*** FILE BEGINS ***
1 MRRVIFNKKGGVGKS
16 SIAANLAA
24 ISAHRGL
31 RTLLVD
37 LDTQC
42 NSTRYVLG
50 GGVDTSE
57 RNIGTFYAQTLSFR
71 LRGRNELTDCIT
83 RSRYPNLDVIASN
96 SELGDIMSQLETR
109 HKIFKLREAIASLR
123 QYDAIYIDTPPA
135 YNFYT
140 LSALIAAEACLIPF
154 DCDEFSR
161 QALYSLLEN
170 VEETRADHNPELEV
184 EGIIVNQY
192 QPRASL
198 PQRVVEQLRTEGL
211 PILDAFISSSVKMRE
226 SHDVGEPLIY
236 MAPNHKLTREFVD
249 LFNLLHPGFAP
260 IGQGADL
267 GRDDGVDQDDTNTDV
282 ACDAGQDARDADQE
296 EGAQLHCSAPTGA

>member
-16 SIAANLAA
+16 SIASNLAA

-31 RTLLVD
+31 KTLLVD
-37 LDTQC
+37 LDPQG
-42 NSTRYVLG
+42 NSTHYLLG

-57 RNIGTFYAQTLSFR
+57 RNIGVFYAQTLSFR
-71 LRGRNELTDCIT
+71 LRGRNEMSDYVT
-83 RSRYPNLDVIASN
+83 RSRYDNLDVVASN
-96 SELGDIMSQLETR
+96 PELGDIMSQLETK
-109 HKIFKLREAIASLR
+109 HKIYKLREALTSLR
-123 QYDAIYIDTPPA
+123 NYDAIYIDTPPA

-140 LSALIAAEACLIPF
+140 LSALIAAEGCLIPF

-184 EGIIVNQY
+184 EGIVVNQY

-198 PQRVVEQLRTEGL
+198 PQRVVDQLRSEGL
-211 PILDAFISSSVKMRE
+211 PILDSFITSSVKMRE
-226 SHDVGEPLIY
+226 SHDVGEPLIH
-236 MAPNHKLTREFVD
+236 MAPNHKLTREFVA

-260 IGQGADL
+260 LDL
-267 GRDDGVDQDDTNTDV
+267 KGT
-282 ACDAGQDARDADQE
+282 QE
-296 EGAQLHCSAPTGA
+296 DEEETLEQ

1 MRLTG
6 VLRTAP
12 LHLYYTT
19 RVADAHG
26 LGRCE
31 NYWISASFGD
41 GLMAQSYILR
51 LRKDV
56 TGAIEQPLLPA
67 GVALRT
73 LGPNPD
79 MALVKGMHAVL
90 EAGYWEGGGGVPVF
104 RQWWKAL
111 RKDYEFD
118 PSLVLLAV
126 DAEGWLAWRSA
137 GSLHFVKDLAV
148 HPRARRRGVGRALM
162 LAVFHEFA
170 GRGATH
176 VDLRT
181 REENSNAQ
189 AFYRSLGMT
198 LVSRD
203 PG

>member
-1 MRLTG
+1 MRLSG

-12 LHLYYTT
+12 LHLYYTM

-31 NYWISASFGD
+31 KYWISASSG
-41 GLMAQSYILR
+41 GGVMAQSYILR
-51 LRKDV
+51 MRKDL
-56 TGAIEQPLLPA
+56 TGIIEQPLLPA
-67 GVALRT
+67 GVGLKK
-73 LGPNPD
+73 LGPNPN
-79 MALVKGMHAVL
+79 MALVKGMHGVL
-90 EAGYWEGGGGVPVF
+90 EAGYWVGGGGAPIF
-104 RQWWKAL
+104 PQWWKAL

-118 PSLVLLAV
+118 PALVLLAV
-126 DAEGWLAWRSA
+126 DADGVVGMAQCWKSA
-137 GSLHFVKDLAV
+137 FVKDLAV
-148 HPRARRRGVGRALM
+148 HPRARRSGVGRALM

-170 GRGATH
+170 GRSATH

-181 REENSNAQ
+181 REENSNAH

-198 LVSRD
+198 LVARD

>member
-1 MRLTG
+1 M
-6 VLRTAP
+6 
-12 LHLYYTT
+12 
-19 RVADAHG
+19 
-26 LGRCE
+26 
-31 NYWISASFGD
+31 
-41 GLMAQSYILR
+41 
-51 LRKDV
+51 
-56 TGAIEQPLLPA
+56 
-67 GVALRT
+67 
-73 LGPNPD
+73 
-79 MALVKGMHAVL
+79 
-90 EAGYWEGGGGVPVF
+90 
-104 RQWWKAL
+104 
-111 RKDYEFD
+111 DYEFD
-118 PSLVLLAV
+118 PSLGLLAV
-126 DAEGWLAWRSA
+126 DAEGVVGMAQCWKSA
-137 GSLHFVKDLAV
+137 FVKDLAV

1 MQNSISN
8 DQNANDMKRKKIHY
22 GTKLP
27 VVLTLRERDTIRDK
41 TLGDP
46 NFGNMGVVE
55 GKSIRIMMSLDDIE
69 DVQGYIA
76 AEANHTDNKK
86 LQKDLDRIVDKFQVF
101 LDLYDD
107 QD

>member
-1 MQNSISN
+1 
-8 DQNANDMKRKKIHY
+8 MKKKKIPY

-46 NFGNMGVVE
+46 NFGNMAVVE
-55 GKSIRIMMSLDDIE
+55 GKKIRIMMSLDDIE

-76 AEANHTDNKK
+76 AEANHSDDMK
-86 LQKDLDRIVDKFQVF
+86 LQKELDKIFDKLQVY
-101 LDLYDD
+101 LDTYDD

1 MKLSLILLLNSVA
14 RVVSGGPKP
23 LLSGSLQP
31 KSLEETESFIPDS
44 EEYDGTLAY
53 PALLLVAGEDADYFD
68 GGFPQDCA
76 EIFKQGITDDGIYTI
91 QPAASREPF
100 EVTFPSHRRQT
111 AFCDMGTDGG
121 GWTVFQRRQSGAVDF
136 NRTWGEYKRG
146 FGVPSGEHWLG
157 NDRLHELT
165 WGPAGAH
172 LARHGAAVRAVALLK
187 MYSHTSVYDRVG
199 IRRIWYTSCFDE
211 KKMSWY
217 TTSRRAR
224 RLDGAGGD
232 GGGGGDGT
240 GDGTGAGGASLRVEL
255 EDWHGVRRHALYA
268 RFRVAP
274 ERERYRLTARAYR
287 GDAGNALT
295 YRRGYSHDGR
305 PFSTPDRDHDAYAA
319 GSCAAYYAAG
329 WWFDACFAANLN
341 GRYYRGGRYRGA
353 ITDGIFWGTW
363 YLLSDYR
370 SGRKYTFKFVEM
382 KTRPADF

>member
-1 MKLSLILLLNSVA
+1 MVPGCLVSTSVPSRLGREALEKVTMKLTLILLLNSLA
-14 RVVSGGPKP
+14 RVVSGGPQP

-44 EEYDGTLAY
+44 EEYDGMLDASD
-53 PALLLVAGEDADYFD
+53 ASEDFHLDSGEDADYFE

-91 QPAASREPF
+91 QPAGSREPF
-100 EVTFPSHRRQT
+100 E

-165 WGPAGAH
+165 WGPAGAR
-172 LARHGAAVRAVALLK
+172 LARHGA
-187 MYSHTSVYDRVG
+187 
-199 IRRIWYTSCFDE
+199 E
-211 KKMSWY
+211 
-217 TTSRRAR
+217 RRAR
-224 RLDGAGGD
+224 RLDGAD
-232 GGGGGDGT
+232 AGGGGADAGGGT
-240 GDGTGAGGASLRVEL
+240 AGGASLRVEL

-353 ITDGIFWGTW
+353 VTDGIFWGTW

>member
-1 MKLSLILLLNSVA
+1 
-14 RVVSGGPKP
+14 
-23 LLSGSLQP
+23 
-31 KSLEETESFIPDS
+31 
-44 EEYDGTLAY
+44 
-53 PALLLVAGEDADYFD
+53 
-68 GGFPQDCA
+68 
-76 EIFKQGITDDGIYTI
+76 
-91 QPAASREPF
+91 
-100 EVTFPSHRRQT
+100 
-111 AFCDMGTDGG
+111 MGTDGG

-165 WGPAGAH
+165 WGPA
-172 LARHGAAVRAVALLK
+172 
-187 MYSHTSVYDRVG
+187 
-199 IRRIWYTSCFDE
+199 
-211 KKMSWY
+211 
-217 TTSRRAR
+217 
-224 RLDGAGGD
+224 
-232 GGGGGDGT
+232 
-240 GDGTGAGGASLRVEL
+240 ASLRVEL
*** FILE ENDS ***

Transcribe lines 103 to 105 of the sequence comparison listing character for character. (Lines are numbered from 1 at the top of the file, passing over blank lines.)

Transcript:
+31 KYWISASSG
-41 GLMAQSYILR
+41 GGVMAQSYILR